Wealth management has struggled in gender parity for decades

Hewitt got her start on Wall Street at a time when Merrill Lynch was doing its best to nurse a black eye that the wirehouse had sustained over charges of workplace discrimination.

Indeed, the firm, which today is owned by Bank of America, agreed to pay $1.9 million to several people who alleged that the wealth manager failed to hire or promote minorities and women.

As part of the settlement, it also pledged to undertake an affirmative action hiring program that would require it to increase its recruiting of women and Black and Latinx candidates, according to a 1976 report from the archives of The New York Times.

Read more: The biggest US wealth firms won’t disclose adviser racial diversity data despite renewing commitments to make their mostly white adviser forces more inclusive

Hewitt was one of the women who took note of the settlement and applied to Merrill Lynch. She landed the job.

“In some ways, it was the right place at the right time,” she said. “Maybe I didn’t answer all the questions properly on the application test, but they hired me just the same.

“I was looking for a job,” she said, “and Merrill Lynch was looking for a few good women.”

But when she retired 42 years later, she recalled feeling “disappointed” by the industry’s lack of progress in achieving gender parity.

Just 15% of financial advisers are women, according to a 2020 report from the consulting firm McKinsey. Plus, men continue to drive the financial decision-making in two-thirds of affluent US households, the report noted.

“In a perfect world, 50% of the advisors should be women,” she said. Cultural factors could be partly driving the disconnect, she said.

“I’m just not sure that there’s enough reaching out to young women, to explain it to them and tell them about it,” she said. “Women can shine in this business.”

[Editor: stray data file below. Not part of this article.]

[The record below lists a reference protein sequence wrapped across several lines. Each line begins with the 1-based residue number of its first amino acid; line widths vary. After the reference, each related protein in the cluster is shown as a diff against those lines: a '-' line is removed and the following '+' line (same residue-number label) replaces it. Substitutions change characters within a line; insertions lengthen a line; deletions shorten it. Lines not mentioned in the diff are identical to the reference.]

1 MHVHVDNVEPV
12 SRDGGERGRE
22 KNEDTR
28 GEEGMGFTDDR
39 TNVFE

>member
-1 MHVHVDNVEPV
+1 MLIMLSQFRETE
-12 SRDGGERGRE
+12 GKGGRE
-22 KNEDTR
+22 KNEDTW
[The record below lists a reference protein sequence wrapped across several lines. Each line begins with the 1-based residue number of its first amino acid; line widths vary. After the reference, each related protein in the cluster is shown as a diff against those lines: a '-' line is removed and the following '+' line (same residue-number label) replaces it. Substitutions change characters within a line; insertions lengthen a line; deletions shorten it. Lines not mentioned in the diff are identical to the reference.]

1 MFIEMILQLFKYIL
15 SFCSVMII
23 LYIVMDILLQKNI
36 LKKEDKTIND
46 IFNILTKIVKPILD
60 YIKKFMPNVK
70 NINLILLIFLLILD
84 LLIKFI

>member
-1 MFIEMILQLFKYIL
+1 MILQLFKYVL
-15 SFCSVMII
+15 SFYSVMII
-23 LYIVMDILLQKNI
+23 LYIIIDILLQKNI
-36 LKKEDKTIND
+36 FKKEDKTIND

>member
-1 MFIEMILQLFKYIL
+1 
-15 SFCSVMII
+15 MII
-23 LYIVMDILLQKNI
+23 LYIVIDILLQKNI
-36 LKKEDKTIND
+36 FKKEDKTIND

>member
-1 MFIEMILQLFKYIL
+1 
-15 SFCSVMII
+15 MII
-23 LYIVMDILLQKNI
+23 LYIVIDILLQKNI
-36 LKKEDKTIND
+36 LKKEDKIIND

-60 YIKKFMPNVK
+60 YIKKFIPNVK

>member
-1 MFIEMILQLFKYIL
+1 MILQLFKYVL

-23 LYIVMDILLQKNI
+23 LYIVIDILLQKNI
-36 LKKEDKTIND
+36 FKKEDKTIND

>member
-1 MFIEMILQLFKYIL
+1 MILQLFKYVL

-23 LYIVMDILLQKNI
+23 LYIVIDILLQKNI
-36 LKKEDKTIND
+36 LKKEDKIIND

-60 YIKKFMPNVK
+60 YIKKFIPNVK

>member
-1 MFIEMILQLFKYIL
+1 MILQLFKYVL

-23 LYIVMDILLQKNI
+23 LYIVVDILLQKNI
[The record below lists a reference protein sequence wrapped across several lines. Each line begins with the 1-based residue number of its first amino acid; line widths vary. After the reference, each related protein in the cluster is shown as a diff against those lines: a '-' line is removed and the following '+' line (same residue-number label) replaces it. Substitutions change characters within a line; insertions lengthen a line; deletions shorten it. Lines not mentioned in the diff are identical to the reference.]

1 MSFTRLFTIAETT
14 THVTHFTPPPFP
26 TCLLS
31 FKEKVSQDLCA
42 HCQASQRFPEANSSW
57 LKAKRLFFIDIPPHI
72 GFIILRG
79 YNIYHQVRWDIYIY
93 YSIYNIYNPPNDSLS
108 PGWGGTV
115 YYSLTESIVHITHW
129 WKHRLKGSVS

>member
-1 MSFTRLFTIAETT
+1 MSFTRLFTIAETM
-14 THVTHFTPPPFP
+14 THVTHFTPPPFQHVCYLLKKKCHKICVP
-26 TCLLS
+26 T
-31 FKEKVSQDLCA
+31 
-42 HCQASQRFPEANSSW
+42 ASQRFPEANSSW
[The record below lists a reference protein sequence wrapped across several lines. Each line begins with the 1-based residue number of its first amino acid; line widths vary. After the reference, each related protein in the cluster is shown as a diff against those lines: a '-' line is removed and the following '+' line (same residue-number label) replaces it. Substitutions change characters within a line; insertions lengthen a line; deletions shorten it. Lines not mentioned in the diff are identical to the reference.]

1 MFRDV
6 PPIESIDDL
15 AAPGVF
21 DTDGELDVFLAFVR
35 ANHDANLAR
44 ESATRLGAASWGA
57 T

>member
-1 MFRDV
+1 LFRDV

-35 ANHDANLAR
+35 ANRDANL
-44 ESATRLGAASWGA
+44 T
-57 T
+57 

Diving back in

As Hewitt reenters the industry, there’s no denying that it’s undergone extensive change.

On one end of the spectrum, wealth advisory is still permeated by exclusive high-net worth advisors and secretive family offices. But there are other players that have found their footing in the industry more recently.

One theme to emerge post-financial crisis has been the emergence of digital tools.

“It’s like a tale of two cities” in the marketplace right now, Franks said. “On one side, there’s the mass market, do-it-yourself approach … such as Robinhood, E-Trade, and all these others firms where you just do it yourself with no particular goal in mind.

“Then, on the high net-worth side, which is the space we are in, it has definitely changed from speculating to really goal-based investing and financial planning and estate planning, and so that’s what we offer,” he added. “It’s not just managing assets anymore. It’s really managing the financial life and affairs of our clients.”

Read more: Meet 6 top recruiters scouting talent for family offices as the secretive wealth managers to the world’s richest look to supercharge their investing prowess

All of this, coupled with megalithic firms’ increasingly big-box approach, creates an opportunity for smaller advisory shops like Snowden Lane Partners to stand out, Franks said.

“If you look back 15 years ago, the independent world, for most part, almost did not exist,” he said. “Now, fast forward to 2021, and it’s a trillion-dollar industry and it’s growing three times as fast as the wirehouses.”

Hewitt’s challenge is to make that argument to a clientele she’ll have to build from the ground up. She plans to leverage her Rolodex of industry and client contacts to stitch together a brand-new book of business from scratch.

She’s undeterred by the speed of transformation.

“They do say experience is the best teacher, and there’s a lot of truth to that,” Hewitt said. “It’s a fast-moving world. Things have changed a lot — but, on the other hand, maybe human nature hasn’t changed so much.”